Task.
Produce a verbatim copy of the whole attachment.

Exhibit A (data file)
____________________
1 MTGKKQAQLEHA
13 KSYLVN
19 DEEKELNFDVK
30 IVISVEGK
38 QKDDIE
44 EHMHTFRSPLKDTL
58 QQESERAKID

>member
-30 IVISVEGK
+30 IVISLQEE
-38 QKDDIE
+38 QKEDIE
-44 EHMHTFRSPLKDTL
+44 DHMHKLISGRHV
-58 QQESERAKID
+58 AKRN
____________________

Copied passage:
1 MTGKKQAQLEHA
13 KSYLVN
19 DEEKELNFDVK
30 IVISVEGK
38 QKDDIE
44 EHMHTFRSPLKDTL
58 QQESERAKID

>member
-30 IVISVEGK
+30 IVISLQEE
-38 QKDDIE
+38 QKEDIE
-44 EHMHTFRSPLKDTL
+44 DHMHKLISGRHV
-58 QQESERAKID
+58 AKRN